The short and simple answer to this question is a big ‘NO’! Because money, in one way or another, has to figure in somehow within the launching phase of your business. How else are you supposed to produce the product that you need to sell? Or offer the service that you want to promote in exchange for some cash? And you need to trust me on these things. Because unlike many people, I actually had to face these issues firsthand – when I started my company over 10 years ago. But I had a slight advantage in the form of the extensive reading that I’d done on the subject. Thanks in large part to the guidance offered by a college professor, and my internet plan attained through some affordable Spectrum Internet Prices.
On My Personal Journey as an Entrepreneur
After graduating from business school, I had to deal with some grand ideas and wild ambitions. I dreamed of blazing a path of my own in the corporate world. I wanted to start my own clothing brand – with outlets in New York, California and Texas. But unlike most of my peers, I didn’t have any real money of my own to put into the project. And it was when I was juggling with a whirlpool of thoughts concerned with raising some capital that my ‘savior’ arrived.
My longtime friend, professor and college guidance counselor had a lot of hands-on experience with launching new businesses from the ground up. Without naming any names, let’s just say that he is a highly recognized person in the business world. And in addition to managing his own commercial affairs, he regularly engages in lengthy advisory sessions as a business consultant. And, of course, he has his academic interests to see to – in teaching budding generations of new business leaders.
Talk about having a busy working schedule!
Which is an overstatement – really – in his case.
Making Use of Some Venture Capitalist Help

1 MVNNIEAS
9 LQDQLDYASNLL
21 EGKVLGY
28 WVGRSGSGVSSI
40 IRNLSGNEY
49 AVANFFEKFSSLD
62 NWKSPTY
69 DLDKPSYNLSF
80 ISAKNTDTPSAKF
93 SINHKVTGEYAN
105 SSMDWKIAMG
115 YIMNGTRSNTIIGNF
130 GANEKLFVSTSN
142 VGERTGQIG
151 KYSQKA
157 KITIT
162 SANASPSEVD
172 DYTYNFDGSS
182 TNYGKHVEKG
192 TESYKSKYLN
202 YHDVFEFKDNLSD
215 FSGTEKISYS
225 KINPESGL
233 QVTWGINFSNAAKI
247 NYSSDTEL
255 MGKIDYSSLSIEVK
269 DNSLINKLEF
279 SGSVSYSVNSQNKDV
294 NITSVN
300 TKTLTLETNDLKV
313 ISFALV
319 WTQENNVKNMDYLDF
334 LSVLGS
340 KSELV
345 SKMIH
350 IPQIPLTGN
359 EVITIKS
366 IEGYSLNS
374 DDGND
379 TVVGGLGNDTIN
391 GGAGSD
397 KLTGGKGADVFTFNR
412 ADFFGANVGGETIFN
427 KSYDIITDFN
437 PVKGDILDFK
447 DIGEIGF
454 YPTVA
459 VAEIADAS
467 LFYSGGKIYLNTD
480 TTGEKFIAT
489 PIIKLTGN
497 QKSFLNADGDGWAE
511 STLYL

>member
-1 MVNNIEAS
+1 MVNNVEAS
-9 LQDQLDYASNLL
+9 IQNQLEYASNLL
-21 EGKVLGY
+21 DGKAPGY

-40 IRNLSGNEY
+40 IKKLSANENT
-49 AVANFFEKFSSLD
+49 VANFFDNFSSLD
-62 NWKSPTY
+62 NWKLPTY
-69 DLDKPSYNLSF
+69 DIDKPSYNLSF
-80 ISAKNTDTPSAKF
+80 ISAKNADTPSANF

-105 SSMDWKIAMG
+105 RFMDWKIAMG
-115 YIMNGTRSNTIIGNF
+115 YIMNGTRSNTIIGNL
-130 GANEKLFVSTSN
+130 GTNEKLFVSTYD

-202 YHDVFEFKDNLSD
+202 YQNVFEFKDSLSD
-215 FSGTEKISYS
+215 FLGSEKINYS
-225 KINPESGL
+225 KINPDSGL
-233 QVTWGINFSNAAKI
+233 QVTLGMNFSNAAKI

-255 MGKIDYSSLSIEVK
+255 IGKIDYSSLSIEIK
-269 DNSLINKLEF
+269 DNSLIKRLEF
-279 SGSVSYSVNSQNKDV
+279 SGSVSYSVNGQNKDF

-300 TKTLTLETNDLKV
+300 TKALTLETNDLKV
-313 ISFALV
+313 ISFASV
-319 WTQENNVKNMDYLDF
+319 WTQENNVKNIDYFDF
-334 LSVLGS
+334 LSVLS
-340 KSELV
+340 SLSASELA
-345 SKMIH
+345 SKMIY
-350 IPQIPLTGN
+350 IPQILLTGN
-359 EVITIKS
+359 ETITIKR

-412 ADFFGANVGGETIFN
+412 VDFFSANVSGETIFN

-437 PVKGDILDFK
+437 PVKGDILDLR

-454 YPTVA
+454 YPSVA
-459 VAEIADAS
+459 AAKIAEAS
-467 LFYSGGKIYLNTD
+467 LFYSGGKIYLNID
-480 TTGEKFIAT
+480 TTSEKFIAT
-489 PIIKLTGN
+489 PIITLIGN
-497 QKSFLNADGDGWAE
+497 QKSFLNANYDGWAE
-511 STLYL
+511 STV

So long story short, this professional mentor-of-mine had the grace to point to a few venture capitalists for helping me with my money troubles. Venture capitalists, if you didn’t already know this, help startups to raise funds for their operations. And in return for their support, they request some portion of the company share (ownership) in their name. So when the business becomes prosperous, they also have some cash of their own to take home.
Like the good lifelong student that I am, I signed-up for a venture capitalist account straight away with a reputable firm. And before I knew it, I had thousands of dollars flowing in from out of nowhere into my business account.
At this stage, I thought that I had already made it – and that my newly raised wealth was sufficient for keeping me afloat. But it wasn’t long before I discovered that I was dead wrong with regard to this assessment! Because I was only a month into the launching phase of my brand, when more than 50% of this capital amount literally disappeared.
Business Costs that You Need to See To…and Quickly!
If you haven’t already guessed it, government taxation, marketing costs, and of course, the inevitable production costs, took the greatest chunk. The remaining expenses, which caused my bank account to completely shrivel up, were made up of employee salary charges. And it was only one week later that I was again asking the firm for help in raising another $2500.
By this point, any illusions that I had ever held about starting a business for free had flown out the window. And if I was certain about anything, it was the looming debt that I knew had to pay off – in the event that the business didn’t make any profits.
But on this front, I got lucky.
Because not only did the clothes sell like wildfire, customer demand actually started to outgrow product supply by the second month in. And as you can well imagine, I was ecstatic!
Not only because I was generating cash like a Vegas money-spinning machine – but I had actually managed to buy out the venture capitalist’s share. Which meant that now I was fully in charge of my company – like I had always meant it to be.
Low-Cost ‘Bootstrap’ Budgets Don’t Get You Far
Nowadays, the term ‘bootstrap budget’ is regularly touted in some business circles. And I find it highly misleading – because it gets young entrepreneurs thinking things in the wrong way!
From the story of my own startup experience (recounted above), you’ll have understood that you cannot effectively launch your business without some solid cash. And especially if you hope to make it quickly profitable.
So my own journey is totally at odds with this concept – which suggests that you can become a business leader with little to zero starting capital.
And if I were to be perfectly honest about it – I find the whole idea offensive!
Just last month, I was at a Spectrum Internet Customer Service convention – where some misguided business ‘mentors’ were literally singing the praises of bootstrapping.
My advice to any young business graduates out there: Don’t get sucked-in into all this false messaging.
Because real-life, along with its complex and unpredictable concerns, is very different from what some business idealists might state.